Dwight D. Eisenhower on Focus (1961 address to the Century Association):
"Who can define for us with accuracy the difference between the long and short term! Especially whenever our affairs seem to be in crisis, we are almost compelled to give our first attention to the urgent present rather than to the important future."
Steve Jobs on living:
"When you grow up you tend to get told the world is the way it is and you're life is just to live your life inside the world.
Try not to bash into the walls too much. Try to have a nice family, have fun, save a little money.
That's a very limited life.
Life can be much broader once you discover one simple fact: Everything around you that you call life was made up by people that were no smarter than you and you can change it, you can influence it, you can build your own things that other people can use.
Once you learn that, you'll never be the same again."
Theodore Roosevelt on having skin in the game (1910 speech in Paris 'Citizenship in a Republic'):
“It is not the critic who counts; not the man who points out how the strong man stumbles, or where the doer of deeds could have done them better. The credit belongs to the man who is actually in the arena, whose face is marred by dust and sweat and blood; who strives valiantly; who errs, who comes short again and again, because there is no effort without error and shortcoming; but who does actually strive to do the deeds; who knows great enthusiasms, the great devotions; who spends himself in a worthy cause; who at the best knows in the end the triumph of high achievement, and who at the worst, if he fails, at least fails while daring greatly, so that his place shall never be with those cold and timid souls who neither know victory nor defeat.”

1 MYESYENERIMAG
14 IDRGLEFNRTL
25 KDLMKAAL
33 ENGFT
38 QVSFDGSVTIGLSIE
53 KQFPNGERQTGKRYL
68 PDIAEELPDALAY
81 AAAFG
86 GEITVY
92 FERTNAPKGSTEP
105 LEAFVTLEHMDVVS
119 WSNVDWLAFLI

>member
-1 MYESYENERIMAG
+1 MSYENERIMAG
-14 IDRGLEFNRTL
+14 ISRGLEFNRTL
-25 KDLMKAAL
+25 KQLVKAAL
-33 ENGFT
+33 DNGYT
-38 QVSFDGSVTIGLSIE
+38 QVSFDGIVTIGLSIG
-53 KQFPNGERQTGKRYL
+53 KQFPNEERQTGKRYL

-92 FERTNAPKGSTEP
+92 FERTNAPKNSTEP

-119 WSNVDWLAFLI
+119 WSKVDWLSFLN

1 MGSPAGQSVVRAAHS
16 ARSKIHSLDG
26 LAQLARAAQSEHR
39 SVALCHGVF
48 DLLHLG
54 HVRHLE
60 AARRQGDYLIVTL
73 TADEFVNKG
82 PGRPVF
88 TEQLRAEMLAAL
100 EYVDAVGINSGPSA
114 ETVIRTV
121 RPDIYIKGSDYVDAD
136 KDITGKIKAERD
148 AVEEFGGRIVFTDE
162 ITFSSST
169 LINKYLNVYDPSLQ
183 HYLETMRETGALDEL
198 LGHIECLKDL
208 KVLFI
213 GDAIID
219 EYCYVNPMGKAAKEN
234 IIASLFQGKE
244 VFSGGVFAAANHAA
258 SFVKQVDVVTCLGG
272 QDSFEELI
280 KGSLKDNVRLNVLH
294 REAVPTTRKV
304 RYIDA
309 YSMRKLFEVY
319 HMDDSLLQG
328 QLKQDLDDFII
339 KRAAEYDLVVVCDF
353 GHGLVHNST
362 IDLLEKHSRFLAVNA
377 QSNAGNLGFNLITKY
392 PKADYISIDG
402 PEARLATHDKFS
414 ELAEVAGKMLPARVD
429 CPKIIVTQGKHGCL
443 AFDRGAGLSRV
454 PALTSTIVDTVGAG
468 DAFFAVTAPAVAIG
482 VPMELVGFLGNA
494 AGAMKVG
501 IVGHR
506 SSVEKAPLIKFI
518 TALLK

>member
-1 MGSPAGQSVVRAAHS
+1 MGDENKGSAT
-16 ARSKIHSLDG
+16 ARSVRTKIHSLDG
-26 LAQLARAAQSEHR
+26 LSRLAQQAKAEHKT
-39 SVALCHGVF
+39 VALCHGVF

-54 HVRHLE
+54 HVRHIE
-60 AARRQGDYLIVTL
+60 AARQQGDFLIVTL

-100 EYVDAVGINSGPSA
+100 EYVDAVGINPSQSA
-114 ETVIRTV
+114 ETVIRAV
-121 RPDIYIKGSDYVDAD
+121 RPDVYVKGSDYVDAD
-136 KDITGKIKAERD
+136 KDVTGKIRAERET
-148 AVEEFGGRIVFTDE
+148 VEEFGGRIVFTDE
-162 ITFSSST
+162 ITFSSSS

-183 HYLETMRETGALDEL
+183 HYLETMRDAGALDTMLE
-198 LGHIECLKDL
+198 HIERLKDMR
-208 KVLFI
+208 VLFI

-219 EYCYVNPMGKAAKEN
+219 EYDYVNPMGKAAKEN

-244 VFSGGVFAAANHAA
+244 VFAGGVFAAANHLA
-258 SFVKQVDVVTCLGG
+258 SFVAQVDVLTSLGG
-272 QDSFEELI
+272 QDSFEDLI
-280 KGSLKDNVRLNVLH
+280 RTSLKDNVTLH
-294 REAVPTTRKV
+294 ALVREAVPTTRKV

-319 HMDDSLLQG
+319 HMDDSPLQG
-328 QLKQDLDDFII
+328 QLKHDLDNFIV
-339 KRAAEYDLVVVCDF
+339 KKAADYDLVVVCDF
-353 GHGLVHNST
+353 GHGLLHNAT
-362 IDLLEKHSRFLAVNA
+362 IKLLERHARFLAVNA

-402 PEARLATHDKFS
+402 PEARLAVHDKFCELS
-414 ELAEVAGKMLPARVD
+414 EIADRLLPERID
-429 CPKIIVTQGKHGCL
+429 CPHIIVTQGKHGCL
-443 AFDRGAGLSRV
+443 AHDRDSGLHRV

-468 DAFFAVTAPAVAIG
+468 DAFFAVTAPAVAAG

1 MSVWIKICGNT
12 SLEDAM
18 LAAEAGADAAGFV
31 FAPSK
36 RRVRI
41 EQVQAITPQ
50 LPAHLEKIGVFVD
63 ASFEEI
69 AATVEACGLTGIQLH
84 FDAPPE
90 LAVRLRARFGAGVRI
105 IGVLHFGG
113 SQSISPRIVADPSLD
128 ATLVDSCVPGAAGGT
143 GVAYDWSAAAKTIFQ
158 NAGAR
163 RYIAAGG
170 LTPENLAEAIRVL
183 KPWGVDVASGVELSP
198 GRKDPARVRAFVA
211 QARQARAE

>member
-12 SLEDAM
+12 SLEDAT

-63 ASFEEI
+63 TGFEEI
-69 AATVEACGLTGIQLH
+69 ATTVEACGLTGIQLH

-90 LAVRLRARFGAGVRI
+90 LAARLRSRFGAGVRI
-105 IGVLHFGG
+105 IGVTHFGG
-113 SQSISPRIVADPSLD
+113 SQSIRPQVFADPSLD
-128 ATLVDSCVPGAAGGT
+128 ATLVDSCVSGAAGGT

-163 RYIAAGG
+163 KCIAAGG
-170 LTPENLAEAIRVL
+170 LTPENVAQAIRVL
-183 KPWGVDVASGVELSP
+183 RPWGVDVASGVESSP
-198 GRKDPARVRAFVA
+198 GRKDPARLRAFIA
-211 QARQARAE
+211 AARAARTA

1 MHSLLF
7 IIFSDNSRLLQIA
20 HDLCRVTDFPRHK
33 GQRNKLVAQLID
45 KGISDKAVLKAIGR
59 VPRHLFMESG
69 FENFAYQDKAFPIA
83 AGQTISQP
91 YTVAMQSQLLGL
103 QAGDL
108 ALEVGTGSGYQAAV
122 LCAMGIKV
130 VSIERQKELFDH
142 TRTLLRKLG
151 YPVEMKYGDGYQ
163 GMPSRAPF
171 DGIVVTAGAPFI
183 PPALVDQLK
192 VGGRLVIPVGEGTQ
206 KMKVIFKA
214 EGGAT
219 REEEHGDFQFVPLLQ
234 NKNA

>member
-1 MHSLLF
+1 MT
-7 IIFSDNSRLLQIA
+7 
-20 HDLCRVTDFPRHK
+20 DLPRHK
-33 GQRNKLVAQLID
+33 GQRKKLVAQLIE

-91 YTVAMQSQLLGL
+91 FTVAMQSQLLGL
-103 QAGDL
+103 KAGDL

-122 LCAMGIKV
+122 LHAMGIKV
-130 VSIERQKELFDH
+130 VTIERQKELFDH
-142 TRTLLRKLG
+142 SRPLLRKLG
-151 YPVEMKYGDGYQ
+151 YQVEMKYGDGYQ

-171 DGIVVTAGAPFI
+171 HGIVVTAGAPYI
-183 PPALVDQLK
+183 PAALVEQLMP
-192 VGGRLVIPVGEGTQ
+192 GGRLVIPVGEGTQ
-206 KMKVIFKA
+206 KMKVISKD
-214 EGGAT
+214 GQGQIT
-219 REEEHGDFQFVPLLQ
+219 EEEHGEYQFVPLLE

Carl Sagan worries for a decline of America in The Demon Haunted World (1995). He appears to have predicted much of what has come to bear in the 25 years after.
“I have a foreboding of an America in my children's or grandchildren's time -- when the United States is a service and information economy; when nearly all the manufacturing industries have slipped away to other countries; when awesome technological powers are in the hands of a very few, and no one representing the public interest can even grasp the issues; when the people have lost the ability to set their own agendas or knowledgeably question those in authority; when, clutching our crystals and nervously consulting our horoscopes, our critical faculties in decline, unable to distinguish between what feels good and what's true, we slide, almost without noticing, back into superstition and darkness...
The dumbing down of America is most evident in the slow decay of substantive content in the enormously influential media, the 30 second sound bites (now down to 10 seconds or less), lowest common denominator programming, credulous presentations on pseudoscience and superstition, but especially a kind of celebration of ignorance”